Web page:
Another reason was not in my mind at all when I started, but became inescapable as refugee crises proliferated around the world during the writing of the book, and especially once I finished it and awareness of the Syrian refugee crisis made it to daily newspapers. Troubled Refuge understands contraband camps as refugee camps, and in so doing, excavates 19th-century stirrings of humanitarian notions of the rights of the dispossessed, notions that most of the literature treats as originating later in World War I. The parallels between today’s refugee camps and contraband camps are so striking that they should emphatically prevent us from feeling superior to people in the past, since our world does not address the needs of the fleeing all that much better than 150 years ago.
The book also has quite a bit to say about the definition of citizenship. It highlights a continuing, though imperfect, federal commitment to former slaves at the end of 1865, underscores the importance of the 14th Amendment in securing the 13th Amendment, and reveals key roles played by formerly enslaved women and children (as well as men) in redefining citizenship in the United States. But it also reveals that the new definition of citizenship hammered out in contraband camps had already evolved into something a bit different by the passage of the 14th Amendment in 1868. That evolution underscores the crucial point that defining citizenship is not a “once and for all” kind of task, but rather an ongoing process in which all of us bear some responsibility. Once again, news headlines from places like Ferguson, Missouri, Milwaukee, Wisconsin, and many others make the urgency of that responsibility all the more plain.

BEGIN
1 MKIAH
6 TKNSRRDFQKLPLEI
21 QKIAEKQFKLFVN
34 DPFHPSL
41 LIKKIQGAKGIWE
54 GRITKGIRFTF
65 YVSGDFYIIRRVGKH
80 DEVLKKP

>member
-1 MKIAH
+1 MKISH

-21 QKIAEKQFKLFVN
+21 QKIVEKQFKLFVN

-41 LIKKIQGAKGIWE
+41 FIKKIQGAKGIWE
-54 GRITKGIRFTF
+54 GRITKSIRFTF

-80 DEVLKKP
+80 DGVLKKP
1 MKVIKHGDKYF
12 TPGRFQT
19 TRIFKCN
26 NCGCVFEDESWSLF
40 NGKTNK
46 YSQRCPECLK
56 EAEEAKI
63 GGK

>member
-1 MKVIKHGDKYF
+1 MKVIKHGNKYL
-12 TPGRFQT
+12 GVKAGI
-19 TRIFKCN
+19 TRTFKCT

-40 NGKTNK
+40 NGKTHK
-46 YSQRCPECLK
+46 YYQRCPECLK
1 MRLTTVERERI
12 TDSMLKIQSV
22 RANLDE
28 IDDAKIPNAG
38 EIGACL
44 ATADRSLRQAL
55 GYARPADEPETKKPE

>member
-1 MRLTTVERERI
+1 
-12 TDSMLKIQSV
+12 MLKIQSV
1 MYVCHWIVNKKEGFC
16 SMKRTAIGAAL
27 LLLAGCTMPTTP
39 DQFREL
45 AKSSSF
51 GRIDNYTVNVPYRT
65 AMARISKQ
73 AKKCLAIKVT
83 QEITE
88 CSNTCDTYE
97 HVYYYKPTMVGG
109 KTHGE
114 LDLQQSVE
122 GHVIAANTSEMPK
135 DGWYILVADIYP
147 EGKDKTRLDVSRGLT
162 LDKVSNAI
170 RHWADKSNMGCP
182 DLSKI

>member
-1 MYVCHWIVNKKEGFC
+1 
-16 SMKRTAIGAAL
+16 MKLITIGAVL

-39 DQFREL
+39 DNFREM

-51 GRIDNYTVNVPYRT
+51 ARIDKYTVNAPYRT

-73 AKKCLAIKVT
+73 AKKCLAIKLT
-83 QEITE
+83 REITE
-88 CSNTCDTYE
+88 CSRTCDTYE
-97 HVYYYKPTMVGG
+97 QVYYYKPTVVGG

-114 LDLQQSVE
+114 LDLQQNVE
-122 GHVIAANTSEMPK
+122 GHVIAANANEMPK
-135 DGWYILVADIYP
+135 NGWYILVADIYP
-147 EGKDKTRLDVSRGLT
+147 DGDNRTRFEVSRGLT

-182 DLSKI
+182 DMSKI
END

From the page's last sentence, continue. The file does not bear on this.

Finally, the book is (among other things) an extended meditation on the tension between structure—forces too large for individual people or even groups to control—and agency, or how individuals act on and within those forces, often redirecting them in crucial ways, but never able to shape them entirely to human will. Troubled Refuge offers readers an invitation to reflect upon the meaning of freedom and the hard limits that power and violence impose on it, as well as the necessity of holding success and failure in one hand at the same time.